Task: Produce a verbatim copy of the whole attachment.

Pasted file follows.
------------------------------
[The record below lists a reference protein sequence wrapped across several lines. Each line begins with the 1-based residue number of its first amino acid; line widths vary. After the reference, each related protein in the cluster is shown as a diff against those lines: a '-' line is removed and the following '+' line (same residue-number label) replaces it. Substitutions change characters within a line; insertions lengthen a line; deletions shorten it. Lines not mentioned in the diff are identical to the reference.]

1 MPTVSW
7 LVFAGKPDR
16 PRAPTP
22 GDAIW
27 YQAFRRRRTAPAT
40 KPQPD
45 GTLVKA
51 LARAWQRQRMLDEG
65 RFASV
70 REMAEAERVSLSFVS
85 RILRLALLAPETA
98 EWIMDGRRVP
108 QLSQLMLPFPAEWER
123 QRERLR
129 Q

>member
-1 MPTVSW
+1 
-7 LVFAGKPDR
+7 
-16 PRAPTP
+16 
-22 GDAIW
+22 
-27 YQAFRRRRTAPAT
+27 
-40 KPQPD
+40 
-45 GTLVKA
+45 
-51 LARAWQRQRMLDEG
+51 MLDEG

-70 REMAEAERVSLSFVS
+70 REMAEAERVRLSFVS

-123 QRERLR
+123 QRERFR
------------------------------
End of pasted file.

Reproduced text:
[The record below lists a reference protein sequence wrapped across several lines. Each line begins with the 1-based residue number of its first amino acid; line widths vary. After the reference, each related protein in the cluster is shown as a diff against those lines: a '-' line is removed and the following '+' line (same residue-number label) replaces it. Substitutions change characters within a line; insertions lengthen a line; deletions shorten it. Lines not mentioned in the diff are identical to the reference.]

1 MPTVSW
7 LVFAGKPDR
16 PRAPTP
22 GDAIW
27 YQAFRRRRTAPAT
40 KPQPD
45 GTLVKA
51 LARAWQRQRMLDEG
65 RFASV
70 REMAEAERVSLSFVS
85 RILRLALLAPETA
98 EWIMDGRRVP
108 QLSQLMLPFPAEWER
123 QRERLR
129 Q

>member
-1 MPTVSW
+1 
-7 LVFAGKPDR
+7 
-16 PRAPTP
+16 
-22 GDAIW
+22 
-27 YQAFRRRRTAPAT
+27 
-40 KPQPD
+40 
-45 GTLVKA
+45 
-51 LARAWQRQRMLDEG
+51 MLDEG

-70 REMAEAERVSLSFVS
+70 REMAEAERVRLSFVS

-123 QRERLR
+123 QRERFR